Information for Prospective Students
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Fees and Funding
UK & EU Fee
General Funding Notes
Details about financial support are available at: www.ucl.ac.uk/study/ug-finance
Dr Malcolm Pemberton
Tel: +44 (0)20 7679 5819
Economics BSc (Econ)
UCAS Code: L100
This degree, aimed at ambitious and mathematically capable students, provides a thorough grounding in economic theory, along with the technical tools, mathematics and statistics to assist in mastering the theory. Our highly regarded department offers a stimulating learning environment in central London, close to the worlds largest financial centre.
|Subjects||Mathematics grade A* required, plus grade A if Economics being offered.|
|AS Levels||A pass in a further subject at AS level or equivalent is required.|
|GCSEs||English Language and Mathematics at grade C. For UK-based students, a grade C or equivalent in a foreign language (other than Ancient Greek, Biblical Hebrew or Latin) is required. UCL provides opportunities to meet the foreign language requirement following enrolment, further details at: www.ucl.ac.uk/ug-reqs|
|Subjects||A score of 19 points in three higher level subjects including grade 7 in Mathematics and grade 6 in Economics if taken, with no score lower than 5.|
For entry requirements with other UK qualifications accepted by UCL, choose your qualification from the list below:
Selected entry requirements will appear here
In addition to A level and International Baccalaureate, UCL considers a wide range of international qualifications for entry to its undergraduate degree programmes.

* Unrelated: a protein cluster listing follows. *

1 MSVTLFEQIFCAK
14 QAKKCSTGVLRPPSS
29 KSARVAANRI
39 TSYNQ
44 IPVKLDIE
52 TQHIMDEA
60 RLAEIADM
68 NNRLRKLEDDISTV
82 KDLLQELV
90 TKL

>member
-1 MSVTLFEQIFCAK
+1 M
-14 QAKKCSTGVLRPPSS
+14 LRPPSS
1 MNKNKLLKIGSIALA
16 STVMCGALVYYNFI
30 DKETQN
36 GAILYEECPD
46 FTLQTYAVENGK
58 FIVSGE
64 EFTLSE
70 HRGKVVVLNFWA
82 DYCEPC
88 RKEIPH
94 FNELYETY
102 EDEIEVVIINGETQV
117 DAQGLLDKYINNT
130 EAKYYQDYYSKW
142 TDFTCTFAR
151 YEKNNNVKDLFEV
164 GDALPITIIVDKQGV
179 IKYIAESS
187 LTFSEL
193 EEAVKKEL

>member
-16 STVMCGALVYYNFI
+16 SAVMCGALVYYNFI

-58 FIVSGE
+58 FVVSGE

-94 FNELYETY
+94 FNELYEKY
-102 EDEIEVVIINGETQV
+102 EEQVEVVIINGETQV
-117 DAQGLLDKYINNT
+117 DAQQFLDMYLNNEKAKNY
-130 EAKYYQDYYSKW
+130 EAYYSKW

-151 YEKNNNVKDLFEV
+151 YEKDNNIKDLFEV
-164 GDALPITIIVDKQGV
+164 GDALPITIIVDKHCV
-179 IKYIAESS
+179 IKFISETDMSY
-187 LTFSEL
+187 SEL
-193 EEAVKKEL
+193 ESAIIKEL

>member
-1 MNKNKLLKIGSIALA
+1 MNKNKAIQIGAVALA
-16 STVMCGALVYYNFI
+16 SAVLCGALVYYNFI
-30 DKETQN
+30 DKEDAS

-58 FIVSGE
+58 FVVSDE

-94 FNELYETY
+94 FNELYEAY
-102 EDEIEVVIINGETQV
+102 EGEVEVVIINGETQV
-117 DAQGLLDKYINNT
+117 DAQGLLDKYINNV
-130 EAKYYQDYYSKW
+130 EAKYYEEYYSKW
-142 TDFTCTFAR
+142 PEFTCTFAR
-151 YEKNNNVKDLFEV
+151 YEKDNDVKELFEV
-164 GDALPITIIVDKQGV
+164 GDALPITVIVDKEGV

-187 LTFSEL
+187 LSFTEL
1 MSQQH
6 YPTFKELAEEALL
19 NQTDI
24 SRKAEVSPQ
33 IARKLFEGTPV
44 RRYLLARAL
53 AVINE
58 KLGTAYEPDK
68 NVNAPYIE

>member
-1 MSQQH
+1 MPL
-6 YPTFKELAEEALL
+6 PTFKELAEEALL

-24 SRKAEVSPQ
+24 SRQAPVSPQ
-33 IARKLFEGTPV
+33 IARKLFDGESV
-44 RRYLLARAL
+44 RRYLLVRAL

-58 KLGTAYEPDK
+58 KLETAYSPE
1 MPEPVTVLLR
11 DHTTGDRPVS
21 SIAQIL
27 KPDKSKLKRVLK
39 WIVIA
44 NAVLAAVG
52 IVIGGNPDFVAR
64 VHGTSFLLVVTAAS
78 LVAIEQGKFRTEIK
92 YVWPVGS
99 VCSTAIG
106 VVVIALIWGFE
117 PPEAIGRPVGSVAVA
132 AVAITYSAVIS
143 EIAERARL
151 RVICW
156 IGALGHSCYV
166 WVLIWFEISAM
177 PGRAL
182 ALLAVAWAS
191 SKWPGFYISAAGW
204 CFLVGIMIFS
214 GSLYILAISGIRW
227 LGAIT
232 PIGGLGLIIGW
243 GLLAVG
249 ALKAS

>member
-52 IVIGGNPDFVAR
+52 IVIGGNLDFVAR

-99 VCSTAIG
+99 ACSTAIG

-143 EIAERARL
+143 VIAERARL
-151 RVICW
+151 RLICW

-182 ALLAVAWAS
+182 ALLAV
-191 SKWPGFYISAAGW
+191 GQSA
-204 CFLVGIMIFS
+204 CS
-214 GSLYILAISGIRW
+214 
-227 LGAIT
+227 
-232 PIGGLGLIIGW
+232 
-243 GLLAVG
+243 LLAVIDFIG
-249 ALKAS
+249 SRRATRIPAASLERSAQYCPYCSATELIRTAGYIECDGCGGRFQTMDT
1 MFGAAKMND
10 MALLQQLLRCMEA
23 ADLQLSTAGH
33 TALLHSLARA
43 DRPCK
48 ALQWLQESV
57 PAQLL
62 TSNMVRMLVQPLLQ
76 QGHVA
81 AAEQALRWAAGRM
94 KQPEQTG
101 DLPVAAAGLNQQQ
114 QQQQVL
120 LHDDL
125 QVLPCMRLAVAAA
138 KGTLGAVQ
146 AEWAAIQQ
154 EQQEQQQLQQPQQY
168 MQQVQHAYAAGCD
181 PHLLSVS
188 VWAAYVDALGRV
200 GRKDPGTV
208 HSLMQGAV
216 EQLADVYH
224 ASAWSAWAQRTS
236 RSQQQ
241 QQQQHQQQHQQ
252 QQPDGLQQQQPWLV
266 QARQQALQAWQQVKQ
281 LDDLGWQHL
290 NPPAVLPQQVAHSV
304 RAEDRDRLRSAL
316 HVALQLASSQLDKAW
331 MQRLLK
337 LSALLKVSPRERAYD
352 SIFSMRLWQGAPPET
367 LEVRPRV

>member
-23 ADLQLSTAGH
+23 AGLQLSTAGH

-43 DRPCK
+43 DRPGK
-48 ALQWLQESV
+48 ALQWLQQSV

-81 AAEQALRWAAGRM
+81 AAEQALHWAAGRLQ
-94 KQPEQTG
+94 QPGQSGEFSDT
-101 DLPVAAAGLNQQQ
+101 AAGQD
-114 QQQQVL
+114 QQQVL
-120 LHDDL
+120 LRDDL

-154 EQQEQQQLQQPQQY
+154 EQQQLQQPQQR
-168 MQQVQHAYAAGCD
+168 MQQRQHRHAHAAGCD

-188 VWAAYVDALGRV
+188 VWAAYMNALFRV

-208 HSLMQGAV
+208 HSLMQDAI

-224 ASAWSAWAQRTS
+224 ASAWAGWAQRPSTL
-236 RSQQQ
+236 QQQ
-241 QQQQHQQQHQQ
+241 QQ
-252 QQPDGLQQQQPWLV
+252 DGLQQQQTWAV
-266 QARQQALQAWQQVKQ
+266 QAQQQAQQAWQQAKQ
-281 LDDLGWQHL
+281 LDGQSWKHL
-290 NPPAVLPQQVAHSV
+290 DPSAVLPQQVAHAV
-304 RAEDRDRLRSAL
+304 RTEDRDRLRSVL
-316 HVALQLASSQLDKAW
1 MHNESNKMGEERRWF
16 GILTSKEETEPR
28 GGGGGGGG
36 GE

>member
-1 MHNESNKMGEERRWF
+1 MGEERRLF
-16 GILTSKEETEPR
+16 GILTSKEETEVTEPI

University Preparatory Certificates
UCL offers intensive one-year foundation courses to prepare international students for a variety of degree programmes at UCL.
The University Preparatory Certificates (UPCs) are for international students of high academic potential who are aiming to gain access to undergraduate degree programmes at UCL and other top UK universities.
For more information see our website: www.ucl.ac.uk/upc
English Language Requirements
If English is not your first language you will also need to satisfy UCL's English Language Requirements. A variety of English language programmes are offered at the UCL Centre for Languages & International Education.
- Gain the skills necessary to evaluate policy proposals logically and to carry out simple statistical investigations of the sort required by country desks in major banks and international businesses.
- Learn in one of Europe's leading centres for research in economics. Our research informs policy advice to international governments and agencies, such as the United Nations and the World Bank.
- We are recognised for our internationally distinguished research, achieving an outstanding evaluation in the most recent (2008) Research Assessment Exercise.
- Benefit from our prestigious annual Gorman lecture series presented by eminent economists and from the activities of our student society, which include the publication of The Drayton Weekly magazine.
The department's fundamental premise is that students should learn how to do economics themselves, rather than just learn how the academic staff or other economists do it.
In the first year you take compulsory courses on economic theory, applied economics, mathematics and statistics, and have the opportunity to take optional courses.
In your second year, principles of model-building, problem-solving and quantitative techniques are emphasised, and you will take compulsory core courses in microeconomics, macroeconomics and econometrics.
Most final-year courses introduce you to research papers and current research, including that of staff members. You will benefit from instruction by staff whose research impacts directly on the policy process, for example via contacts with the Institute for Fiscal Studies and the Department for Business, Innovation and Skills.